A belated Father’s Day piece about my dad

Painting of my dad.

My very first job, when I was just 11 years old, was a paper round at the local newsagents. I was given the Tudor Avenue round, a road lined with 1930s semis with mock Tudor frontages, which stretched out into the distance like a vast runaway. I got £10 a week for my efforts, which seemed like a small fortune at the time (and kept me in Spectrum computer games for a good 18 months or so).

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The playlist that time forgot

Maybe it’s that the world is so fucked up right now and seemingly teetering on the brink of nuclear war (Donald Trump’s preference to being impeached), but I’ve been spending a lot of time wrapped in a warm, comforting blanket of nostalgia recently.

It all started when I heard Madonna’s ‘Borderline on the radio, which instantly triggered a memory of a school coach trip to Wales in 1986. Midway through the four hour journey from Watford to Criccieth, a girl I fancied suddenly reached over my seat, placed her Walkman headphones over my head, and pressed ‘play’, saying: “This is what you do to me.”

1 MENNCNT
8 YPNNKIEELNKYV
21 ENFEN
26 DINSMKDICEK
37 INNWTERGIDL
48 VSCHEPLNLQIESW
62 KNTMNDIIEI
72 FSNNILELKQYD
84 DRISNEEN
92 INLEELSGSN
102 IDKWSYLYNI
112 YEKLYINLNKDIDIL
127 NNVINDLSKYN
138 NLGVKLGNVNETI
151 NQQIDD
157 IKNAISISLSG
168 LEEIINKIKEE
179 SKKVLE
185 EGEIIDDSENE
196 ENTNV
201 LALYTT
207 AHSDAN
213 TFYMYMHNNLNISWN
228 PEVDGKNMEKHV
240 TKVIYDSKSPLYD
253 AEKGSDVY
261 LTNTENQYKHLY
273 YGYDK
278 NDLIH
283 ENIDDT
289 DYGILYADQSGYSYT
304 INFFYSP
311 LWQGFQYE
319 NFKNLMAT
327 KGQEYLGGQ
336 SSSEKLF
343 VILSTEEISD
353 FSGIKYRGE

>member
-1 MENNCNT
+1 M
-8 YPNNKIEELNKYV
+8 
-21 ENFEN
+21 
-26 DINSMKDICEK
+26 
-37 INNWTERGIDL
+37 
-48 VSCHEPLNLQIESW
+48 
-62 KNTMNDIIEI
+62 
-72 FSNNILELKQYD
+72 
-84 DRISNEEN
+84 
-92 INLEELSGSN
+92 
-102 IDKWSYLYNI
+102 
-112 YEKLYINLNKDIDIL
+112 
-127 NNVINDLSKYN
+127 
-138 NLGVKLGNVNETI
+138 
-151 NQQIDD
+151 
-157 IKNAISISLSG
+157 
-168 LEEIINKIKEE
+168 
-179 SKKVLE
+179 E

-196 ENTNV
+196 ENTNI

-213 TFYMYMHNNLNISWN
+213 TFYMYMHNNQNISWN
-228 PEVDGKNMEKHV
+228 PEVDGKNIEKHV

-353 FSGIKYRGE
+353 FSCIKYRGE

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Memories

My grandma died a couple of weeks ago. She’d just turned 91, was in failing health, and died peacefully in a nursing home. There were no frenzied attempts at resuscitation, with medical professionals swarming around her bed to a discordant soundtrack of blips and bleeps from an array of lifesaving equipment. She just ate some porridge for breakfast, returned to her room, then slipped away.

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